• Cat carrier: these are essential for vet visits or travelling. Some cats might enjoy sleeping in them, but usually only if the door is open. You can keep it around so that when it does comes time to use it, they will not become stressed or try to run away.
  • Bed: your cat may choose a favorite place to sleep, even if you do get them a bed. However, they will need somewhere they like to rest. This usually consists of more than one place. Keep resting areas in strategic places which are quiet and free from distraction. Cat baskets or special hammocks are also very good for allowing them somewhere to rest up high.
  • Blanket: to be used on the bed, but can be moved around the home to both protect surfaces and keep your cat nice and cosy.
  • Scratchers: scratchers are essential for cats as they need them to keep their claws in hygienic order. If you do not provide them, cats will scratch your furniture or anything else they deem suitable to keep their claws shortened and clean dirt. Keep them at various heights and place them in places they feel comfortable.
  • Enzymatic cleaning products: these can be used to keep the home clean without disturbing the cat with odors and chemicals. Also, disposable gloves, brushes, tweezers, gauze and only household items which can provide useful for caring for a cat.
  • Toys: these we discuss in the next section.
Bringing a New Cat Home: Adapting Your House - Essential household items for cats

Provide environmental enrichment for your cat

While practical considerations are very important when bringing a new cat into a home, this is only part of their care needs. They also require their mental health to be well maintained. If not, the cat can grow bored which can lead to behavioral problems and even physical ailments. Obesity is also a risk if your cat doesn't have enough stimulation. This is particularly the case if they are a house cat with no access to the outside. Some ideas for environmental enrichment to keep them intellectually stimulated include:

  • Providing a wide variety of toys. There are intelligence games which involve a cat trying to locate pieces of food or hitting levers to cause a reaction. We can also make our own cat toys and games at home which are bespoke for our cat. Having toys and games isn't enough, we also have to make time to play with them.
  • Offering them different places to hide or explore is essential. You can give them a cardboard box to play with or even make your own special hiding area.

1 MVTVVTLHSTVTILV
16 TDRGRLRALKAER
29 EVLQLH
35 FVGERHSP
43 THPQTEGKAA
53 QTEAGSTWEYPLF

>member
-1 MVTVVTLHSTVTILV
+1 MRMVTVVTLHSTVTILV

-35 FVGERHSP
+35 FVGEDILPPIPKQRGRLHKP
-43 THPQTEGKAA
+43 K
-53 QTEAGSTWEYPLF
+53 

• Since cats love heights, you can create walkways attached to the walls which allow them to clamber over things. We can also place scratchers and other items to interact with on these high up places.
  • Most cats enjoy catnip, so you can give some to them directly or place it in toys for them to play with. There are also synthetic pheromones which may be used to help
  • Finally, if your cat has too much trouble adapting to a new home, you should consult a feline behaviorologist. They will be able to provide you practical ways to help your specific cat adapt to their new home.

A poor or unenriched environment can cause the animal to become bored or stressed. The unwelcome behavior this may cause includes property destruction, hyperactivity, knocking over objects or other signs of frustration. Cats are very particular and need routine. When they first come into your home, they will need some time to adjust. The age of the cat is important. A cat which has already had a home and become used to it may take more time to adjust than a kitten who has no prior experience with which they can compare.

Bringing a New Cat Home: Adapting Your House - Provide environmental enrichment for your cat

If you want to read similar articles to Bringing a New Cat Home: Adapting Your House, we recommend you visit our What you need to know category.

Write a comment

Add an image
Click to attach a photo related to your comment
What did you think of this article?
Bringing a New Cat Home: Adapting Your House
1 of 3
Bringing a New Cat Home: Adapting Your House

Back to top